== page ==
A growing number of studies are showing positive effects of deep brain stimulation (DBS) in the caudal zona incerta (cZi) in various tremor disorders, as well as motor symptoms of Parkinson’s disease (PD). The focus of the present study was to evaluate short- and long-term cognitive effects of bilateral cZi DBS in patients with PD.

METHODS

Twenty-five nondemented patients with advanced PD were recruited to participate in a randomized trial of cZi DBS versus best medical treatment (BMT). The patients in the BMT group were offered surgery after 6 months. Neuropsychological evaluations focusing on assessing verbal and visuospatial memory, attention, and executive function were conducted at baseline and at 6 and 24 months after surgery. Self-reported measures of depression, anxiety, and change in “frontal” behaviors were also completed at all assessment points.

RESULTS

Bilateral cZi DBS in patients with PD generated few adverse cognitive effects. At the short-term follow-up after 6 months, no differences were found between patients randomized to BMT and patients randomized to DBS with regard to most of the cognitive domains assessed. A transient improvement in anxiety was, however, found in the surgical group. At the long-term follow-up 24 months after cZi DBS, no major changes in global cognitive functioning were found, although a decline in attention and self-reported executive function was noted.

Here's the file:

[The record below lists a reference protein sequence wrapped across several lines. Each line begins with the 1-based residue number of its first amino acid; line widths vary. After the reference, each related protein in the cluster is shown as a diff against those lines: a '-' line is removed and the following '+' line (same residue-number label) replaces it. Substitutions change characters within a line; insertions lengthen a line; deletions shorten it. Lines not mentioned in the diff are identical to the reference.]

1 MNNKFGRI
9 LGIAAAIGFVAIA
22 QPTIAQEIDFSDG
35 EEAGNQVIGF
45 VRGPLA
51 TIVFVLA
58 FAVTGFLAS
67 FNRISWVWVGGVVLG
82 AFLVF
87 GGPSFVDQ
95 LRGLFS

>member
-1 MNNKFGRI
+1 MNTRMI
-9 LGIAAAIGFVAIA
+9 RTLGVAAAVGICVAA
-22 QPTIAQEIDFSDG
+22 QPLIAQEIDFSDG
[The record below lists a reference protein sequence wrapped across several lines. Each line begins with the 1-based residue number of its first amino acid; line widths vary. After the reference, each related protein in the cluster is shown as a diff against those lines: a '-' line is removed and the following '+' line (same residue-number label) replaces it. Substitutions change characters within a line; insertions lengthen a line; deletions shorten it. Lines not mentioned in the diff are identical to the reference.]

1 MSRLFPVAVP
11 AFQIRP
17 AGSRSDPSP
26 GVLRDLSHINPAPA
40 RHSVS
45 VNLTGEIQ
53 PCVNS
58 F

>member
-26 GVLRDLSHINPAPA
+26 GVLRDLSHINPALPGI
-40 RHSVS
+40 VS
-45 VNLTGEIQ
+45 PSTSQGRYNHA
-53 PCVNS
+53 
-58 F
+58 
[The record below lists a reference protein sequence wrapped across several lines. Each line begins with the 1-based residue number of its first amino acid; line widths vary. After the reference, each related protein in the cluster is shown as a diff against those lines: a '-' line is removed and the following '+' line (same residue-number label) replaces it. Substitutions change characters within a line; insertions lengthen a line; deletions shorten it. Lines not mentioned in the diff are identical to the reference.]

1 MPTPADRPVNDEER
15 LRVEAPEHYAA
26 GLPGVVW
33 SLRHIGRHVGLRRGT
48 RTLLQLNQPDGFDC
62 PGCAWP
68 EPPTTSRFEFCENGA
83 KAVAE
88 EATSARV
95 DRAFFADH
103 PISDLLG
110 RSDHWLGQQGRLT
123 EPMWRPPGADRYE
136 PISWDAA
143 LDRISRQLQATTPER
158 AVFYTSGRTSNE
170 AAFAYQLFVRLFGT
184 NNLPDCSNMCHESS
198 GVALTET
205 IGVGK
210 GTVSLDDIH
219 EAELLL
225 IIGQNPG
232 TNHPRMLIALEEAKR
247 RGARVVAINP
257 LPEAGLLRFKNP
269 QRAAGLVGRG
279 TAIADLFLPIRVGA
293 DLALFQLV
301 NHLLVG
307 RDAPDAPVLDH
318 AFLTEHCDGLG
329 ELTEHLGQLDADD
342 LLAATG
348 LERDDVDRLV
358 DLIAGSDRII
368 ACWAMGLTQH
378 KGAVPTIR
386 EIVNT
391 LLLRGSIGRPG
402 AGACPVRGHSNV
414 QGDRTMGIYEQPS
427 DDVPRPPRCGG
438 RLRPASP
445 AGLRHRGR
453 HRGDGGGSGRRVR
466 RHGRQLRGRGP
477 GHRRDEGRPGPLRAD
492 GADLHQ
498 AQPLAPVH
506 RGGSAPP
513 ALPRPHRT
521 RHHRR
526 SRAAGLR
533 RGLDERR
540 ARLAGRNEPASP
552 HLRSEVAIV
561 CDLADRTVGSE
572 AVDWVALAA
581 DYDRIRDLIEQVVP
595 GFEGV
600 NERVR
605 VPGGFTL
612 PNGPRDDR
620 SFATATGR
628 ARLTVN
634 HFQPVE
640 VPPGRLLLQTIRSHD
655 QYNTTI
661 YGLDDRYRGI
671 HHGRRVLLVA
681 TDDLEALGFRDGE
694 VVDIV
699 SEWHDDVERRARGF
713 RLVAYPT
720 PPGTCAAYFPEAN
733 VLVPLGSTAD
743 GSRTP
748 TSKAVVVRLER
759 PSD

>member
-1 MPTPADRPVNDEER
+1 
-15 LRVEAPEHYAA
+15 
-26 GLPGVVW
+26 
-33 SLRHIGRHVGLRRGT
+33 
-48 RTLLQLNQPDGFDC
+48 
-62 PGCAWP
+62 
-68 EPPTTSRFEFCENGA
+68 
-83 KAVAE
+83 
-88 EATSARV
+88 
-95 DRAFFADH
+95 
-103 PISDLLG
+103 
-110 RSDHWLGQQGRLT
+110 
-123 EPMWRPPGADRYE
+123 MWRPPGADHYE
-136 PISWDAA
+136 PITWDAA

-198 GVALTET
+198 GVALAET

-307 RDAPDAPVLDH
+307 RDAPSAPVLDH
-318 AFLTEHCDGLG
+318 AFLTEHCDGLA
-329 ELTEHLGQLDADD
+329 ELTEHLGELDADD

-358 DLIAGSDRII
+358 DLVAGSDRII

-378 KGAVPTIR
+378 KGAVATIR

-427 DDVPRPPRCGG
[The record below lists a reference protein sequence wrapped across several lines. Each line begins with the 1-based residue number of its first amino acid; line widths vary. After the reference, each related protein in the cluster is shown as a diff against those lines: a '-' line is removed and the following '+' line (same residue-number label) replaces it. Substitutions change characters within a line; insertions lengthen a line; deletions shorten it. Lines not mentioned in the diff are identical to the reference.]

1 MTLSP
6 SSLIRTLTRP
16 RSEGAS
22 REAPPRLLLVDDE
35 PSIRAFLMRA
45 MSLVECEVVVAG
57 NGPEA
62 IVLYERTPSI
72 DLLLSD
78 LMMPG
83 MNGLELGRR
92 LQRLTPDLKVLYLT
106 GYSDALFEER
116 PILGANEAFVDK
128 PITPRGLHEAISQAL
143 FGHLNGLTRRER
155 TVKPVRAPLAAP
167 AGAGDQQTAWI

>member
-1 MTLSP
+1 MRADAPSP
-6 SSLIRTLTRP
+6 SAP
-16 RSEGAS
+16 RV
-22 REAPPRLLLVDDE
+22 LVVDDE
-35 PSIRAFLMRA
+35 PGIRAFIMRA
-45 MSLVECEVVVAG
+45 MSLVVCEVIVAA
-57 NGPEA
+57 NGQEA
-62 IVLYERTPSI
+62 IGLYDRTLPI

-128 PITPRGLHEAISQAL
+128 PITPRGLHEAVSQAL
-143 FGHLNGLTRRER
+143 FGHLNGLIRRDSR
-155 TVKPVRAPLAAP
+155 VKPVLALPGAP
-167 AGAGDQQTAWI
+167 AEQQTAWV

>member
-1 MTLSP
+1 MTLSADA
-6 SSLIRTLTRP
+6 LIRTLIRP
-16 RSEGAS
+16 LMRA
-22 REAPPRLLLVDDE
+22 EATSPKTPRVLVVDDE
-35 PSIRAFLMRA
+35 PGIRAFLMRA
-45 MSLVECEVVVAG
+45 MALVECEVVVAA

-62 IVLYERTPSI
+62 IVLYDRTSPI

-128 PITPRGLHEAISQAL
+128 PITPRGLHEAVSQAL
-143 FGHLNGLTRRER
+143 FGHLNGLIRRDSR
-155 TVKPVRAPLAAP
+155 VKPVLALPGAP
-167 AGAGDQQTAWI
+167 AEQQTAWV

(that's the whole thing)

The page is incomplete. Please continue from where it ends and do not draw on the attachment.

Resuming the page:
CONCLUSIONS

With the exception of a decline in attention and self-reported executive function, bilateral cZi DBS for PD in appropriately screened patients appears to be generally safe with regard to cognitive function, both in the short- and long-term perspective.

ABBREVIATIONS BAI = Beck Anxiety Inventory; BDI = Beck Depression Inventory; BMT = best medical treatment; BVMT-R = Brief Visuospatial Memory Test-Revised; CWIT = Color Word Interference Test; cZi = caudal zona incerta; DBS = deep brain stimulation; FrSBe = Frontal Systems Behavioral Rating Scale; GPi = globus pallidus internus; MCI = mild cognitive impairment; PASAT = Paced Auditory Serial Addition Test; PD = Parkinson’s disease; PDQ-39 = Parkinson’s Disease Questionnaire; PSA = posterior subthalamic area; STN = subthalamic nucleus; TMT = Trail Making Test; UPDRS-III = Unified Parkinson’s Disease Rating Scale-III; Vim = ventral intermediate nucleus of the thalamus; WCST-64 = Wisconsin Card Sorting Test 64-card version.

In Brief

This study evaluates the short- and long-term cognitive effects of deep brain stimulation (DBS) in the caudal zona incerta in patients with Parkinson’s disease (PD). The findings are important because DBS has become the standard treatment of advanced PD and the target has not been previously evaluated with regard to cognitive effects in this group of patients. It is beneficial if clinicians have multiple targets to choose from when considering DBS, because a more tailored treatment might be possible.